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Tags: selective enforcement | laws

Enforcing the Criminality of Political Inaction

posters and spray painted messages on the boarded up police precinct building
An image of activist Angela Davis is displayed above the entrance to the Seattle Police Department's East Precinct, vacated June 8, and now surrounded by streets reopened to pedestrians forming an area named the Capitol Hill Autonomous Zone (CHAZ) in Seattle. (Jason Redmond / AFP via Getty Images)

By    |   Monday, 15 June 2020 09:01 AM EDT

2020 has been an unprecedented year by any measure, from our suffering from a global health pandemic to the national reaction to the murder of George Floyd by Minneapolis Police Officer Derek Chauvin. During these unprecedented challenges, numerus state and local officials are appearing to use the George Floyd Protests and COVID-19 pandemic to ignore the rule of law and seemingly change laws they don't agree with by simply not enforcing them. Local officials' use of draconian executive orders amid the coronavirus outbreak followed by an immediate refusal to enforce these orders (and a myriad of standing laws) during protests and riots following the Floyd murder arguably violates the law and endangers the public. 

Many argue that the policies and orders of state and local authorities who shut down businesses and took action against law-abiding business owners through the COVID-19 pandemic while allowing thousands of protesters into the streets in defiance of social distancing orders, curfews, traffic laws and serious crimes is a prime example of selective enforcement. The worst example of these double standards come from D.C. Mayor Muriel Bowser's refusal to rein in protests to district attorneys in New York and Philadelphia refusing to prosecute protest and riot-related crimes; while simultaneously going after police officers who were forced to defend themselves during uncontrolled riots.     

The worst example, by far is the Seattle Mayor's ordering police and National Guard troops to withdraw from a busy area of the city; which is now under the control of armed protesters who are declaring it an "Autonomous Zone." This area, which protesters call the "Capitol Hill Autonomous Zone" (CHAZ) spans over six blocks in an expensive, arts-heavy area adjacent to downtown Seattle where the Seattle Police Department's East Precinct is located. The Mayor's order for police to withdraw from the area has left the precinct abandoned since Monday, June 8, leaving thousands of people in this area without police protection. Allegations of extortion, destruction of property and assault have been surfacing from CHAZ throughout the week since the occupation began.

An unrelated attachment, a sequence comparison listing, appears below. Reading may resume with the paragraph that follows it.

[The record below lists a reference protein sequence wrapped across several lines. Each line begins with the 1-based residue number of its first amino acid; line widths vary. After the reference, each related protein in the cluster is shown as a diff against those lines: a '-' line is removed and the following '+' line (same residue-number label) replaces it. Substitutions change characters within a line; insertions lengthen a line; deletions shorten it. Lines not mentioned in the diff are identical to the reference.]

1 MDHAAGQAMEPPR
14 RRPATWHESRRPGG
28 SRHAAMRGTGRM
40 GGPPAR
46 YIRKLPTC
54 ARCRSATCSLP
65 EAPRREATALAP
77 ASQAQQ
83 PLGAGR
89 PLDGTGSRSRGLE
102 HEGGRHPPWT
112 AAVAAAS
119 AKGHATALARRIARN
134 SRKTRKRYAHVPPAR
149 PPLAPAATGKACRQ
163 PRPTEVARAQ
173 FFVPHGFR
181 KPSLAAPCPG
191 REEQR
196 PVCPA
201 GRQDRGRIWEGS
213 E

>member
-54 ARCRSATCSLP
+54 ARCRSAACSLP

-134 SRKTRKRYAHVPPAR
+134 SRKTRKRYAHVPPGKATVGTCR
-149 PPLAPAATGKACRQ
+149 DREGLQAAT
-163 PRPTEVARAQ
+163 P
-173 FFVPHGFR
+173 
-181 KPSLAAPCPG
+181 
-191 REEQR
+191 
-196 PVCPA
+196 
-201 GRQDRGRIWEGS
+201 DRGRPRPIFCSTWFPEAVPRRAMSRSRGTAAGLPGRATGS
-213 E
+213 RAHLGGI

While most Americans are of good character, not every person obeys the rule of law because of their character. For people still unfortunately in a cycle of criminality, the fear or shame of punishment, arrest, fines or imprisonment are needed for compliance with laws. Fair and apolitical law enforcement is therefore needed to deal with both individual violators but also as a necessary reminder to society that a free civilization cannot exist without legality and public order.

In the modern world, we call such prompt, uniform, and guaranteed law enforcement "deterrence," from the Latin meaning "to frighten away." One protester who disrupts a speech is not the problem. But when that protester is encouraged, hundreds to thousands more appear. With that, comes laws and responsibilities that cannot be dismissed away by claiming all "protests" are an "exercise of First Amendment rights." When these protests limit other's rights to free speech, to live and travel freely as they see fit; they have crossed the line into illegality. Worse, when seemingly minor laws like protesting without a permit, obstructing traffic and curfew violations are left unenforced, then others are emboldened to commit serious violations like assault, arson and destruction of property.